c. If the department determines that the creation, enhancement, or restoration of freshwater wetlands onsite is not feasible, the department, in consultation with the United States Environmental Protection Agency, may consider the option of permitting: the creation of freshwater wetlands or the enhancement or restoration of degraded freshwater wetlands offsite on private property with the restriction on these freshwater wetlands of any future development; the protection of transition areas or upland areas offsite, on private property, that are deemed by the department to be valuable for the protection of a freshwater wetlands ecosystem, with the restriction on these areas of any future development; or the making of a contribution to the Wetlands Mitigation Bank. The contribution shall be equivalent to the lesser of the following costs: (1) purchasing, and enhancing or restoring, existing degraded freshwater wetlands, resulting in preservation of freshwater wetlands of equal ecological value to those which are being lost; or (2) purchase of property and the cost of creation of freshwater wetlands of equal ecological value to those which are being lost. The applicant may also donate land as part of the contribution if the Wetlands Mitigation Council determines that the donated land has potential to be a valuable component of the freshwater wetlands ecosystem. The department shall permit the donation of land as a part of the contribution to the Wetlands Mitigation Bank only after determining that all alternatives to the donation are not practicable or feasible.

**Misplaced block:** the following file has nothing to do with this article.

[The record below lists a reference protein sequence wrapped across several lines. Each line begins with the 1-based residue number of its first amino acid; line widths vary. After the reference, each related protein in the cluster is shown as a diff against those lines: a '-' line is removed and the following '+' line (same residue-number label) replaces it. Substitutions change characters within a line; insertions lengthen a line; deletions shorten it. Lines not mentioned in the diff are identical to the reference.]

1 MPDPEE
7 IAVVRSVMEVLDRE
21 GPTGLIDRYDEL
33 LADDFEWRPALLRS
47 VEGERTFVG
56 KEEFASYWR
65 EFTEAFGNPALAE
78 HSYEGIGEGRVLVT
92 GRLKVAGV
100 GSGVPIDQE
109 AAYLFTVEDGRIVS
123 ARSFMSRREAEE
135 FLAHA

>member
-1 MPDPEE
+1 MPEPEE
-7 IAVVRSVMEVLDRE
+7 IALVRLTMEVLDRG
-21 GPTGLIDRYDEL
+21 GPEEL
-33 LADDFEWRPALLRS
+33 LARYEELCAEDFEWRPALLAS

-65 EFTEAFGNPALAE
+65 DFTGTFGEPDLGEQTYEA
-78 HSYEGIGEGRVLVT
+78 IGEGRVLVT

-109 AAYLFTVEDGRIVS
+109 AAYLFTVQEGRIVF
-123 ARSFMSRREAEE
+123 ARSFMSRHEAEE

DEP’s website explains this:

The Wetlands Mitigation Council (Council) serves as an oversight committee for monetary contributions or donations of land to satisfy mitigation requirements. No monetary contribution or land donation can be accepted to satisfy a mitigation requirement unless it is first approved by the Council.

The Council is established by statute under the Freshwater Wetlands Protection Act and is comprised of seven members …

Proposed Flood Credit Trading Scheme Lacks Any Legislative Authorization

The Flood Hazard Act, and the other statutes pursuant to which the proposed rule is proposed, say nothing about any DEP powers to create a mandatory riparian mitigation program, create mitigation credits or a mitigation bank, or a mitigation trading scheme. Read it yourself.

The only “bank” the law mentions is a stream bank!

DEP has made the whole thing up out of whole cloth, a huge statewide expansion of regulatory power based on the Wetlands Mitigation scheme that was authorized by Legislation.

The Legislature must veto the DEP’s proposed rule as inconsistent with legislative intent on this basis alone.